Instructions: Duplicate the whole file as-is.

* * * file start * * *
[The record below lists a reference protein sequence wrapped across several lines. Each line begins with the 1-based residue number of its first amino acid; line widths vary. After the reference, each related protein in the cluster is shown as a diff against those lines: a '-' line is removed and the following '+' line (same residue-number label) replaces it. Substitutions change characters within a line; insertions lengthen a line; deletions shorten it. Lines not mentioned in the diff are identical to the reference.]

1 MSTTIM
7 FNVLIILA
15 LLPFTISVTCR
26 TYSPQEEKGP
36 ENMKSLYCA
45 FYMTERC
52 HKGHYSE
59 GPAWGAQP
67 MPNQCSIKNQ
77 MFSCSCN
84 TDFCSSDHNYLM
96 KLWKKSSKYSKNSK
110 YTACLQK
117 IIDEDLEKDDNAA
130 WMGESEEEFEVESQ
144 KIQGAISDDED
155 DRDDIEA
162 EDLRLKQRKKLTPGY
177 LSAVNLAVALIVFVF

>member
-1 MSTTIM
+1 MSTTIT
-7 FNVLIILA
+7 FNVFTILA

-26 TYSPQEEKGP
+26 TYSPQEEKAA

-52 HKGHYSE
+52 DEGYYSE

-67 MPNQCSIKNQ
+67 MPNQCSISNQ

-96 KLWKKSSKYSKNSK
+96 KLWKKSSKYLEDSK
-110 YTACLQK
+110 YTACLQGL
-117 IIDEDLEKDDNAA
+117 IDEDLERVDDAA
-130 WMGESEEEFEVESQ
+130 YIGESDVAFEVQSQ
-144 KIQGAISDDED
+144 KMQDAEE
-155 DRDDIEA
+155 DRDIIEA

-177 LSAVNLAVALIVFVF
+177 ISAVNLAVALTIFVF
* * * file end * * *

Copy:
[The record below lists a reference protein sequence wrapped across several lines. Each line begins with the 1-based residue number of its first amino acid; line widths vary. After the reference, each related protein in the cluster is shown as a diff against those lines: a '-' line is removed and the following '+' line (same residue-number label) replaces it. Substitutions change characters within a line; insertions lengthen a line; deletions shorten it. Lines not mentioned in the diff are identical to the reference.]

1 MSTTIM
7 FNVLIILA
15 LLPFTISVTCR
26 TYSPQEEKGP
36 ENMKSLYCA
45 FYMTERC
52 HKGHYSE
59 GPAWGAQP
67 MPNQCSIKNQ
77 MFSCSCN
84 TDFCSSDHNYLM
96 KLWKKSSKYSKNSK
110 YTACLQK
117 IIDEDLEKDDNAA
130 WMGESEEEFEVESQ
144 KIQGAISDDED
155 DRDDIEA
162 EDLRLKQRKKLTPGY
177 LSAVNLAVALIVFVF

>member
-1 MSTTIM
+1 MSTTIT
-7 FNVLIILA
+7 FNVFTILA

-26 TYSPQEEKGP
+26 TYSPQEEKAA

-52 HKGHYSE
+52 DEGYYSE

-67 MPNQCSIKNQ
+67 MPNQCSISNQ

-96 KLWKKSSKYSKNSK
+96 KLWKKSSKYLEDSK
-110 YTACLQK
+110 YTACLQGL
-117 IIDEDLEKDDNAA
+117 IDEDLERVDDAA
-130 WMGESEEEFEVESQ
+130 YIGESDVAFEVQSQ
-144 KIQGAISDDED
+144 KMQDAEE
-155 DRDDIEA
+155 DRDIIEA

-177 LSAVNLAVALIVFVF
+177 ISAVNLAVALTIFVF